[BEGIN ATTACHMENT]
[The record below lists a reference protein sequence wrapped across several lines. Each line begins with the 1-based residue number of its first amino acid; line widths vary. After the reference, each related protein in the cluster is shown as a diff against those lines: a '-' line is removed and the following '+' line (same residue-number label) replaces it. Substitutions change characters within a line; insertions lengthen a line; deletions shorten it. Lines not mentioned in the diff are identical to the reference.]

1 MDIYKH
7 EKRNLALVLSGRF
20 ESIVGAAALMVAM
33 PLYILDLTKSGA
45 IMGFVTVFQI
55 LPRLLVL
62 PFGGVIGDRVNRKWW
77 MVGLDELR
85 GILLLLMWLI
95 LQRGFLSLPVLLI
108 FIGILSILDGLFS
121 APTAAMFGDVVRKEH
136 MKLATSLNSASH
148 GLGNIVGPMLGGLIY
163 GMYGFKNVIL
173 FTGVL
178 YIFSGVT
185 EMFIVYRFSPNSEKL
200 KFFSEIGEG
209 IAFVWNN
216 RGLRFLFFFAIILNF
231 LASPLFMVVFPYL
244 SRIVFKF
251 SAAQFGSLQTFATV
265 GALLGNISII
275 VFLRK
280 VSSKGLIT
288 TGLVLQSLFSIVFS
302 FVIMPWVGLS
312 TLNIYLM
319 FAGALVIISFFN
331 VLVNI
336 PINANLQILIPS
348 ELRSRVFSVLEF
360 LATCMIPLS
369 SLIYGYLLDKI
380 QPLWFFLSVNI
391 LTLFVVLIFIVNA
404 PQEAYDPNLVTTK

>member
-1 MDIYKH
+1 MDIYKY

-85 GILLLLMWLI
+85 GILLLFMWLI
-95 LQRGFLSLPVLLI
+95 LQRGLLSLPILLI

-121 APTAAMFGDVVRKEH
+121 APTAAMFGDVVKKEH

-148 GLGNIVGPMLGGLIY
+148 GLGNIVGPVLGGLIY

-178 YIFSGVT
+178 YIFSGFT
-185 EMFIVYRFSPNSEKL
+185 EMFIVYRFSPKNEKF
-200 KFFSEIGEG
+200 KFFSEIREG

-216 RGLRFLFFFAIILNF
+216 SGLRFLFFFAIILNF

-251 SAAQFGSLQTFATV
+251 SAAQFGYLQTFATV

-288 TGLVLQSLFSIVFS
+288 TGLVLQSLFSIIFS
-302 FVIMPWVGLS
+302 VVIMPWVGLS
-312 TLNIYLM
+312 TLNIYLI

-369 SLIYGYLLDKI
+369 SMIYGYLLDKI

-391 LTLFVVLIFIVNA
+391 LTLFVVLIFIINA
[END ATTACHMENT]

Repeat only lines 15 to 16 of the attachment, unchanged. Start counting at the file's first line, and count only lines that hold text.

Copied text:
148 GLGNIVGPMLGGLIY
163 GMYGFKNVIL